attributes are considered as binary attributes.
term
0
term
1
term
2
... term
m
term
0
0 α
i,j
1,0
α
i,j
2,0
... α
i,j
m,0
term
1
α
i,j
0,1
0 α
i,j
2,1
... α
i,j
m,1
term
2
α
i,j
0,2
α
i,j
1,2
0 ... α
i,j
m,2
... ... ... ... ... ...
term
m
α
i,j
0,m
α
i,j
1,m
α
i,j
2,m
... 0
Table 1. Distance values for attributes taken
from terms in a given dictionary
3.1.4. Distance for sets
For conditions that have sets as value we suggest to use the
Jaccard’s coefficient (which is a metric). Assuming two sets
x
i,j
and y
i,j
, the Jaccard’s coefficient is defined as follows:
d(x
i,j
, y
i,j
) = 1
x
i,j
y
i,j
x
i,j
y
i,j
. (6)
For conditions based on sets we use the empty set as u
c
j
.
3.1.5. Metric distance
We now prove that if all the distances used to compare the
values of each right are metric, the proposed distance be-
tween two licenses is still metric. In other words, a weighted
sum of metric distances is a metric distance too. In fact,
x, y D and for any given right i = 1, ..., n
r
and condi-
tion j = 1, ...n
c
we get:
d
i,j
(x
i,j
, y
i,j
) d
i,j
(x
i,j
, z
i,j
) + d
i,j
(z
i,j
, y
i,j
)
n
i
X
j=1
w
i,j
· d
i,j
(x
i,j
, y
i,j
)
n
i
X
j=1
w
i,j
· [d
i,j
(x
i,j
, z
i,j
) + d
i,j
(z
i,j
, y
i,j
)]
d(x, y) d(x, z) + d(z, y).
Thus, if all the distances defined for the conditions are met-
ric, the proposed distance is metric too.
4. Significant use cases
Searching for a digital item can be done by similarity
search and/or by textual attributes. For example we can look
for an image or a sound similar to what someone provided
as query to the search engine. Moreover we can add to our
query some keywords that the search engine will take into
account as specific attributes.
Figure 3. Use case diagram for similarity
search
Nowadays most of the search engines available on the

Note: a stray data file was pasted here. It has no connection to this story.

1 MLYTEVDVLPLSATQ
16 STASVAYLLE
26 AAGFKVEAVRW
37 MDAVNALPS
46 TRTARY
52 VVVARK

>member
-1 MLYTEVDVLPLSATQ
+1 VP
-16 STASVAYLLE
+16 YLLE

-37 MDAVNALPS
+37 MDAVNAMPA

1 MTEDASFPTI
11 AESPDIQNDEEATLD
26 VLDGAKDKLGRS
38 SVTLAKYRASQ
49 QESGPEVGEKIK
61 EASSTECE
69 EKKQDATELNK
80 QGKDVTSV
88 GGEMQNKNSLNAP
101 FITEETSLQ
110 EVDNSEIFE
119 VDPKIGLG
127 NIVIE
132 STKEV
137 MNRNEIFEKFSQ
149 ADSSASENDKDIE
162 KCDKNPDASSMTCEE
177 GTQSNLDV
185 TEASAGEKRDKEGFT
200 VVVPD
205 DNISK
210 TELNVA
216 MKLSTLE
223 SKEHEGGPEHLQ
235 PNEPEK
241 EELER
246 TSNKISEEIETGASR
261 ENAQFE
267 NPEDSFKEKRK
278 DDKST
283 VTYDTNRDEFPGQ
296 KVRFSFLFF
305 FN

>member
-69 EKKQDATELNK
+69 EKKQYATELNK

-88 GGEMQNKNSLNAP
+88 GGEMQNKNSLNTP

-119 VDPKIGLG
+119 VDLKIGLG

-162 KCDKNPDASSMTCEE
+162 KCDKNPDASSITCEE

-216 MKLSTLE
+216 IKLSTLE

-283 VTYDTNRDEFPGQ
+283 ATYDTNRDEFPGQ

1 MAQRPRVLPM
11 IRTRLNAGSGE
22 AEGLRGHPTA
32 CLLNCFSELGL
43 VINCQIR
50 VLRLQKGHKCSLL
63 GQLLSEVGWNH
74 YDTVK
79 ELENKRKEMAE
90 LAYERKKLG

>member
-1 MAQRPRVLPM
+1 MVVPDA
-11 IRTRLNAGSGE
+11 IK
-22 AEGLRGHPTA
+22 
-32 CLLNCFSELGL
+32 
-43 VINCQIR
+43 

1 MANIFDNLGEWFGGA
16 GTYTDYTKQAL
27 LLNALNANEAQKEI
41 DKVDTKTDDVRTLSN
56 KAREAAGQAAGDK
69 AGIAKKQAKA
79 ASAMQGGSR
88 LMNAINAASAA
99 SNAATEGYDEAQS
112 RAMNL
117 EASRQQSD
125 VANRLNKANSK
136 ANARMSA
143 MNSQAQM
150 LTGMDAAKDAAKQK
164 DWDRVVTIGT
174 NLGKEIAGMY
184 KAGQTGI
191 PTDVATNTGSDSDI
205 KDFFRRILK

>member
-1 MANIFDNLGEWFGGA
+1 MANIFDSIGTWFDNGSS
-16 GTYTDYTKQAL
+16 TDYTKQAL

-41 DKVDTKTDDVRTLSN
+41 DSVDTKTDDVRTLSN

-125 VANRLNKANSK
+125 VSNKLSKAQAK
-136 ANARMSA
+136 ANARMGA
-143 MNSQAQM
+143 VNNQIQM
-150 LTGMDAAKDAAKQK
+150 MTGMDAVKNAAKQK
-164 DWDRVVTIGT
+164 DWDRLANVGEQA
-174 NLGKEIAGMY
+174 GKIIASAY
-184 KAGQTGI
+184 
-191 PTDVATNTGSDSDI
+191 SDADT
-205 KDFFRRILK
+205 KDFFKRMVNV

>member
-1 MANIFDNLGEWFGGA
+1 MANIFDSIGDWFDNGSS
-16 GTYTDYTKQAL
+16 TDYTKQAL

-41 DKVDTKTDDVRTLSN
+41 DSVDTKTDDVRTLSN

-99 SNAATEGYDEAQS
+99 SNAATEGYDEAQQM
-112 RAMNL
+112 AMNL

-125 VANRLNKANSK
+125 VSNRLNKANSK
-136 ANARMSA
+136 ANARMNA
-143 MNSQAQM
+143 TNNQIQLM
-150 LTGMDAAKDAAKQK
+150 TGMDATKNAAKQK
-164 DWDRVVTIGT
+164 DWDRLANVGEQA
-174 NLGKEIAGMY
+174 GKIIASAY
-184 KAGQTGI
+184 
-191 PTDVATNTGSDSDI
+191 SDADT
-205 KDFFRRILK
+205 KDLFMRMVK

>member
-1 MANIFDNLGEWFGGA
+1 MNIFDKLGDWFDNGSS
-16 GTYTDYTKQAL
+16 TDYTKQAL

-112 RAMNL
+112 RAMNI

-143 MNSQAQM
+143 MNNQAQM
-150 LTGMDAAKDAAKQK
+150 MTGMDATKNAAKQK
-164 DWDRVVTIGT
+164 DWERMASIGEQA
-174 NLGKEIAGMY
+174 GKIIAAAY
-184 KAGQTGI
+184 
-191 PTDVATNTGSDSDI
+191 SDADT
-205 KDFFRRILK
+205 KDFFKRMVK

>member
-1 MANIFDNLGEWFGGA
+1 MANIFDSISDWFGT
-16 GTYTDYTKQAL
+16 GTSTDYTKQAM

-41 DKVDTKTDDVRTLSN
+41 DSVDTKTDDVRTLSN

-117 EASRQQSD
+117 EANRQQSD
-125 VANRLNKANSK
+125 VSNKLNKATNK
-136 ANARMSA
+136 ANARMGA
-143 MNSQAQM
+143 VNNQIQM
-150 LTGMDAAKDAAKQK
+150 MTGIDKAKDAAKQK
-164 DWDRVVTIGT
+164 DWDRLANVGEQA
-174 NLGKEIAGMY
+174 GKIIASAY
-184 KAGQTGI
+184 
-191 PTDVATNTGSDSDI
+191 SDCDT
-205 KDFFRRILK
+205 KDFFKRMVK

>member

Web are providing nothing but the “full text” and/or “at-
tribute” search capabilities. Even if many research projects
are developing audio and image similarity search, the only
approach concerning the licenses is based on attributes. In-
stead, according to our proposal, a user will be able for ex-
ample to search for an image similar to the one provided
considering both the multimedia content (content base) and
the related license (provided by the user as well). Further-
more the user can apply for searching similar images re-
garding the multimedia content and a specific kind of li-
cense defined by mean of attributes.
In Figure 3 we are pointing out that the similarity search
use case is made up of the inclusion of two distinct use cases
described below, respectively the similarity search on mul-
timedia features and the similarity search on IPR features.
We have to consider the IPR features as all the possible
attributes expressing a license. Focusing our attention to
MPEG-21 REL the IPR features could be considered as ex-
ample as all the attributes available for expressing the issuer,
the principal, the rights and conditions. Hence the user can
either provide a REL license (conforming to MAM, DAC
or ORC profiles), or a list of attributes expressing the search
criteria to the algorithm performing the search.
We can figure out at least the following use cases dealing
with images:
1. the user is searching for images similar to a given one
both considering its visual appearance and the pro-
vided license
2. the user is searching for images similar to a given one
but with specific license “attributes”
In the first use case, let’s consider as an example a user inter-
ested in an artistic image for his desktop. Let’s also suppose
that he finds a low resolution image on the Web of a paint-
ing whose he does not know who the painter is. If the user
is interested in acquiring the same picture with higher qual-
ity, he could perform a query using the system described
in this paper by providing in input the low quality image
and the desired rights information, expressed in this case as
an ORC license. The search engine will display as a result
the ranking list of images similar in terms of “pixels” and
rights information to the one provided. For example a result
could be a picture of the same painting made by a tourist
and released according to a CreativeCommons license and
another result, probably distant from the previous in the re-
sult list, could be the photograph of the painting made by
a professional photographer having an attached license ex-
pressed in MPEG-21 REL, expressing for example the price
for downloading the high resolution picture. The user can
then choose among the two results, according to both the
quality of the image in the result list and the kind of license,
having immediately the feeling of how far is the result from
the provided object query.
In the second use case the user is able to identify objects